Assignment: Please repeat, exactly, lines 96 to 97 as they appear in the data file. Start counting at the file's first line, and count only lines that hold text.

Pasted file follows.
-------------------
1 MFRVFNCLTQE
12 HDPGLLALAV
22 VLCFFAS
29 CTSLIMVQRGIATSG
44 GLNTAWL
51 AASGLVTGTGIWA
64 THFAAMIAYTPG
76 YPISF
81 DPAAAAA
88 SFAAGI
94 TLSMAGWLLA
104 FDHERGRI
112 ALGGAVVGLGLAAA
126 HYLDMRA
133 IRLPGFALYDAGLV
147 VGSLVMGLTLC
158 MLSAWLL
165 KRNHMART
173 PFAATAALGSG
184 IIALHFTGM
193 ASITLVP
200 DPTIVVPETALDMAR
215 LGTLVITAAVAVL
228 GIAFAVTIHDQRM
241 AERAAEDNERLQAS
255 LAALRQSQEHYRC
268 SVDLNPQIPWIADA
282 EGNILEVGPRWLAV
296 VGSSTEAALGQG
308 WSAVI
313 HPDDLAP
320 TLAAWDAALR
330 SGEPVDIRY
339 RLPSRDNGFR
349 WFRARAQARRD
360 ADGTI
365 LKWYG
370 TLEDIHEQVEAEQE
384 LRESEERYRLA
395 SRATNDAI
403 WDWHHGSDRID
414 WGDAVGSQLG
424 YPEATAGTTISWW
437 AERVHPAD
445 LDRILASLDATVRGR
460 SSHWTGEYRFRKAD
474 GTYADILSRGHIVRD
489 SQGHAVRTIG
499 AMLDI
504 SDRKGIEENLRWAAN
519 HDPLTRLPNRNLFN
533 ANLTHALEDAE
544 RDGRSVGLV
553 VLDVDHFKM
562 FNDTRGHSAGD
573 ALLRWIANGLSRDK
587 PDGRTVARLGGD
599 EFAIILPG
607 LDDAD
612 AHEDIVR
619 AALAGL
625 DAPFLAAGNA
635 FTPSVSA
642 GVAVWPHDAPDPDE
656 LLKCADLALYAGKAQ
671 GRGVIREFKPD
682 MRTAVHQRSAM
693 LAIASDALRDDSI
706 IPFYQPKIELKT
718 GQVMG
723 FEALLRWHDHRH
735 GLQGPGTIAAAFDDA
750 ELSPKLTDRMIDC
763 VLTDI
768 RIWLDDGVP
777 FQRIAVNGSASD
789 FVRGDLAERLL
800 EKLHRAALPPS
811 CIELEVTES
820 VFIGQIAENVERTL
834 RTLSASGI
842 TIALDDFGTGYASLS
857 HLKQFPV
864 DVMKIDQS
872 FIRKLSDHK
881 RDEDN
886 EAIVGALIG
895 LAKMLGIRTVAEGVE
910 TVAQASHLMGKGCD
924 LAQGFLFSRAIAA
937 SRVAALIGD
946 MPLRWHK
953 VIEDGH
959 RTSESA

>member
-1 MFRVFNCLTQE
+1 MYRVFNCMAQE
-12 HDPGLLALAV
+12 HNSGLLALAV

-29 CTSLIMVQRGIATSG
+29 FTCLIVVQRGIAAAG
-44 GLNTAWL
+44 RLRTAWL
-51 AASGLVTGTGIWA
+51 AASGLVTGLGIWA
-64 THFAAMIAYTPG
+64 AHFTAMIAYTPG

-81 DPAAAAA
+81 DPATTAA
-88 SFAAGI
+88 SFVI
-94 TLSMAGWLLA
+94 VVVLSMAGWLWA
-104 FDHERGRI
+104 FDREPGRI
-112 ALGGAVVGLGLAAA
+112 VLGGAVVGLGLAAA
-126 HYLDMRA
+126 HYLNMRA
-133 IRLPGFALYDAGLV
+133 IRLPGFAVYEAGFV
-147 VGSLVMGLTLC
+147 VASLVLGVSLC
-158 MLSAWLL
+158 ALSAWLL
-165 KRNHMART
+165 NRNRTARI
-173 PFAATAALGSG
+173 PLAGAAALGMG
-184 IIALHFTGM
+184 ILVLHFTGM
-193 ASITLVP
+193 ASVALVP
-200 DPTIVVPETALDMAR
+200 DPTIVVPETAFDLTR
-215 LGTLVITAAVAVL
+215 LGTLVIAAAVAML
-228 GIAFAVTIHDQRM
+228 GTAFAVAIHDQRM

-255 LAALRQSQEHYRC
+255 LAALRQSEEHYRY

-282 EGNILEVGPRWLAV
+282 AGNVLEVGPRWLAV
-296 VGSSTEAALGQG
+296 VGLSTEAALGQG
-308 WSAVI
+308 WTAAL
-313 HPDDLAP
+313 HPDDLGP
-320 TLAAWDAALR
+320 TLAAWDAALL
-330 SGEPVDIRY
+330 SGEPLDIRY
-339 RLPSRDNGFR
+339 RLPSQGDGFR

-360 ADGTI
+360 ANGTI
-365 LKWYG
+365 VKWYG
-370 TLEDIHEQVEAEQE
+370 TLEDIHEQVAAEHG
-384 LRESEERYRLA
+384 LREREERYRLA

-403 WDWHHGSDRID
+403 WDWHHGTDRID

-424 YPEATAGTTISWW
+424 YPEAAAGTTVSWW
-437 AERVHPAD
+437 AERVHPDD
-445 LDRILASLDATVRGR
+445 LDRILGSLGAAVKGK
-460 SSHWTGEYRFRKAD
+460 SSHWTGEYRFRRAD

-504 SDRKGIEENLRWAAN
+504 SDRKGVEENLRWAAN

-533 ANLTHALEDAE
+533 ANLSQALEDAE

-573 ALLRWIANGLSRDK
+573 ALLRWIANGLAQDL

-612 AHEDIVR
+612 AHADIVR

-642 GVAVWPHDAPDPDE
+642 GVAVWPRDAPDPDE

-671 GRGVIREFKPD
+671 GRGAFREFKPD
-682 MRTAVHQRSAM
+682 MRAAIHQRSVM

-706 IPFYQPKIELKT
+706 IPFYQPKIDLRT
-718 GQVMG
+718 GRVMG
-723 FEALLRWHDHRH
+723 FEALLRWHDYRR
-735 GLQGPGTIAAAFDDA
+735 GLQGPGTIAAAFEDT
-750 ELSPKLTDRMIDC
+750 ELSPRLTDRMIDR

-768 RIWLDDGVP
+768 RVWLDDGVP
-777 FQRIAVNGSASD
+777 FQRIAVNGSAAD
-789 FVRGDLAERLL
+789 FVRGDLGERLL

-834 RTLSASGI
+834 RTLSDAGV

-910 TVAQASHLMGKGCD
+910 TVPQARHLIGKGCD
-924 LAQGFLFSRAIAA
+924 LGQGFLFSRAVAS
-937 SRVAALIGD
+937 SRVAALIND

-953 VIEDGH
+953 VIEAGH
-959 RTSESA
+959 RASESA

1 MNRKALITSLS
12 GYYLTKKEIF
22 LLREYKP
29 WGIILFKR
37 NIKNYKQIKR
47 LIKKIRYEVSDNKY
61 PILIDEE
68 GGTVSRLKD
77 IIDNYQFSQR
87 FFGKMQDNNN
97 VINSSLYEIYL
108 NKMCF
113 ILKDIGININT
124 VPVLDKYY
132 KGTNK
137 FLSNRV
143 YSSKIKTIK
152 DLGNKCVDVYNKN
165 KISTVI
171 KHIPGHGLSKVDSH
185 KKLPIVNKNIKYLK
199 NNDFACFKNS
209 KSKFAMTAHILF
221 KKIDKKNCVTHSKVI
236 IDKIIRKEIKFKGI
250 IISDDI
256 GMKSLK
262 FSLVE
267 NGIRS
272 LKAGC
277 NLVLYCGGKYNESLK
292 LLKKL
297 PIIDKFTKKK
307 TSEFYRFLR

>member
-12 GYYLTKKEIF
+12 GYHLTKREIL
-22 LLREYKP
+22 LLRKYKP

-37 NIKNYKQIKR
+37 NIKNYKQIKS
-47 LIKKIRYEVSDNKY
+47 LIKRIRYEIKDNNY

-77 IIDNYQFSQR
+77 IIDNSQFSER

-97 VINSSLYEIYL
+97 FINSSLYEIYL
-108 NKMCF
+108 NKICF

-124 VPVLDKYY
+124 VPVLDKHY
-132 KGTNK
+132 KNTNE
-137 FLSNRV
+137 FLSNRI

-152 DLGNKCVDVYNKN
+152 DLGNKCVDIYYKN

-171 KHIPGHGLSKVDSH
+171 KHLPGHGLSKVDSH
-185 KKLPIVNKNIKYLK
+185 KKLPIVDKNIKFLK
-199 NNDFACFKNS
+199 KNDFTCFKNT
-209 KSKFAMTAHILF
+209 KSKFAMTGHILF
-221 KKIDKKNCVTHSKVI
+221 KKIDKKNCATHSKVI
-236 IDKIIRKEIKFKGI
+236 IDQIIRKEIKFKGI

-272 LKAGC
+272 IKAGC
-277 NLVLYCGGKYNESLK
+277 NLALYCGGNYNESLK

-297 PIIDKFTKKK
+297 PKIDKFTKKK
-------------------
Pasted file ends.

-1 MFRVFNCLTQE
+1 MYRVFNCMAQE